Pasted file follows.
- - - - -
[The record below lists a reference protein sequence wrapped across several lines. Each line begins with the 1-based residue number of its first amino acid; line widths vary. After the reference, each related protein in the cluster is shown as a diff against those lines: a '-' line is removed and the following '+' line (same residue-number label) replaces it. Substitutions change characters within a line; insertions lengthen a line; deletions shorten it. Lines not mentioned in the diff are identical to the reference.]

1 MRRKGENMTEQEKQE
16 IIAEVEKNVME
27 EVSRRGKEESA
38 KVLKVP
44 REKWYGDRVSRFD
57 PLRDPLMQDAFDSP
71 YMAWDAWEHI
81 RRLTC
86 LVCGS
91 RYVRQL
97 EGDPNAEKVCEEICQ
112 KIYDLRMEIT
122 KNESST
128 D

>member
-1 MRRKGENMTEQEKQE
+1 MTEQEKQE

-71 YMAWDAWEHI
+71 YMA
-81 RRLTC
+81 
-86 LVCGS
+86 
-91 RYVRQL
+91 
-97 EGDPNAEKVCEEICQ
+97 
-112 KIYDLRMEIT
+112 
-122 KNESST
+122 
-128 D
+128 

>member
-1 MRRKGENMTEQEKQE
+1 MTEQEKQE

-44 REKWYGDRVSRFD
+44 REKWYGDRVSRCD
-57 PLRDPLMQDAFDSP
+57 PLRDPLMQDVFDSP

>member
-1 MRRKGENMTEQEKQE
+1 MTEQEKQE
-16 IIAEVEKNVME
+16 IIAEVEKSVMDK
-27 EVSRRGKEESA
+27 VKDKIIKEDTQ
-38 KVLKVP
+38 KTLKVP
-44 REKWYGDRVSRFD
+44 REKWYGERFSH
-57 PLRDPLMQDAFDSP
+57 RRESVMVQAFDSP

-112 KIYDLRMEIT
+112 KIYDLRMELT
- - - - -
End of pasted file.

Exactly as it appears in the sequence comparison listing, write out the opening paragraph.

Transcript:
[The record below lists a reference protein sequence wrapped across several lines. Each line begins with the 1-based residue number of its first amino acid; line widths vary. After the reference, each related protein in the cluster is shown as a diff against those lines: a '-' line is removed and the following '+' line (same residue-number label) replaces it. Substitutions change characters within a line; insertions lengthen a line; deletions shorten it. Lines not mentioned in the diff are identical to the reference.]